This one was Cheddar Gorge and apart from a really steep but very short bit on one of the bends (shown above) it was a piece of cake really. My knee had stopped aching by this point. The climb starts off fairly steep in the rocky bit,
but the gradient progressively eases over the next 4 miles of climbing. And my average dropped back down to 14.4! But I now had that flat bit coming up – an opportunity to make good. A glorious 800 ft descent over 2 miles plunged us down into the Somerset Levels. Although flat, the wind was directly in our face now as I rode with a group of 5 others keeping a really decent pace of about 18 mph, enabling me to once again recover my average to 15.7. But I knew it wasn’t enough to keep gold in my sights; I needed a much higher average than that to act as a buffer for all the slow climbing that was yet to come; so, reluctantly – but realistically, I changed my target to Silver, but it still took a concerted effort to keep on track for that. I stopped at the 53-mile feed station and topped up my juice, ate a piece of flapjack and grabbed a couple of fig rolls. I was stationary for 4 minutes. By the way, 53 miles was the furthest I had ever ridden without stopping.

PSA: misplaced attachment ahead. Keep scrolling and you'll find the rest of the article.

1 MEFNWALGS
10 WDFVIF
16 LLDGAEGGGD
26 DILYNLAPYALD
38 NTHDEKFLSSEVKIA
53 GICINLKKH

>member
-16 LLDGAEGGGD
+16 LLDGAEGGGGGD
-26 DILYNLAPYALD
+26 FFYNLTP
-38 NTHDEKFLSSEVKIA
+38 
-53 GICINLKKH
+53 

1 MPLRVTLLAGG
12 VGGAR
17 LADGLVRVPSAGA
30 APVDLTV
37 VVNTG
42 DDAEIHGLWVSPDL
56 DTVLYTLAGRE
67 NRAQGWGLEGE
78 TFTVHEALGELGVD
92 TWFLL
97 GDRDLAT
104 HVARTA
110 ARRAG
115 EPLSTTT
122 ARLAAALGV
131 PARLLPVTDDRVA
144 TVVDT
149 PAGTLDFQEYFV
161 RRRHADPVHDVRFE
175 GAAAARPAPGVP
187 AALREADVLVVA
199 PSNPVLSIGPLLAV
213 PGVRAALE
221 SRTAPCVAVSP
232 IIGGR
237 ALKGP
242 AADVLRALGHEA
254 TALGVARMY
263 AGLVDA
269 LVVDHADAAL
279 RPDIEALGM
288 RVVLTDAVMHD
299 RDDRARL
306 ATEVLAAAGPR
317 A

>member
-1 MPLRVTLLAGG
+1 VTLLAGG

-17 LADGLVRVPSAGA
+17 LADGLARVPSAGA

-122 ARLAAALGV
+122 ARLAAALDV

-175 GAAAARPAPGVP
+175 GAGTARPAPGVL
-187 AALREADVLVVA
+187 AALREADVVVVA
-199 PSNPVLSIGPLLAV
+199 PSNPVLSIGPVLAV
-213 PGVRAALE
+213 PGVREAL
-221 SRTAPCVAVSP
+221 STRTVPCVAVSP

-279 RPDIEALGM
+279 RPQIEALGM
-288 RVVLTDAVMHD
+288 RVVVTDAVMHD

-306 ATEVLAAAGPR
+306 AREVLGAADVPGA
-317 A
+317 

I had forgotten my mental note of when the next hill was. I had it in mind that it was 70 or 80 something miles, so at 62 miles I wasn’t prepared, jelly-baby-wise, for Ebbor Lane and Deerleap, a climb of nearly 800 feet in just over a couple of miles, with a 17% section halfway up! The far-away views to the South were stunning. It was a long slog, but not too bad. Especially as it was the last of the big climbs of the day (or so I thought!). There were less than 30 miles to go now and, riding on my own, I concentrated on keeping the pace as high as I could manage.
I don’t think many riders were ready for Woollard Lane at 85 miles. I certainly wasn’t. After all, it’s just a small blip on the right of the elevation image. We started to climb and as I looked up ahead I saw the gradient of the road increasing as it turned the bend ahead. “That looks steep” I said to another rider, or to anyone who was listening; I was really just saying it to myself. But around that bend there was worse to come. The road ramped up to what felt like 20%, but in reality was probably ‘only’ 17%. (Addendum 26/8/13: I recently measured this on an OS 1:25000 map and the steep bit was well over 19%, so my original estimate was close).